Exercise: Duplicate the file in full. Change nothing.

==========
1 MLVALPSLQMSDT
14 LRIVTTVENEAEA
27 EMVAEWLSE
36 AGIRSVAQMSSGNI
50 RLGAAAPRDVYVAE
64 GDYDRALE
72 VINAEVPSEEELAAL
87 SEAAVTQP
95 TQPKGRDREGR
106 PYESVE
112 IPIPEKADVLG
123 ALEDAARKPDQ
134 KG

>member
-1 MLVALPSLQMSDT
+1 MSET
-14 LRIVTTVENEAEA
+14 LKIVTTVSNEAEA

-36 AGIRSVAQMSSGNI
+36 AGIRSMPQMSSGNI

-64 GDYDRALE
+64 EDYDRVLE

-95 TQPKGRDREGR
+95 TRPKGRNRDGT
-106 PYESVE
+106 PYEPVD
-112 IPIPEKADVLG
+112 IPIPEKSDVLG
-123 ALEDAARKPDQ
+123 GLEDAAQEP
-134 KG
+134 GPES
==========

1 MLVALPSLQMSDT
14 LRIVTTVENEAEA
27 EMVAEWLSE
36 AGIRSVAQMSSGNI
50 RLGAAAPRDVYVAE
64 GDYDRALE
72 VINAEVPSEEELAAL
87 SEAAVTQP
95 TQPKGRDREGR
106 PYESVE
112 IPIPEKADVLG
123 ALEDAARKPDQ
134 KG

>member
-1 MLVALPSLQMSDT
+1 MSET
-14 LRIVTTVENEAEA
+14 LKIVTTVSNEAEA

-36 AGIRSVAQMSSGNI
+36 AGIRSMPQMSSGNI

-64 GDYDRALE
+64 EDYDRVLE

-95 TQPKGRDREGR
+95 TRPKGRNRDGT
-106 PYESVE
+106 PYEPVD
-112 IPIPEKADVLG
+112 IPIPEKSDVLG
-123 ALEDAARKPDQ
+123 GLEDAAQEP
-134 KG
+134 GPES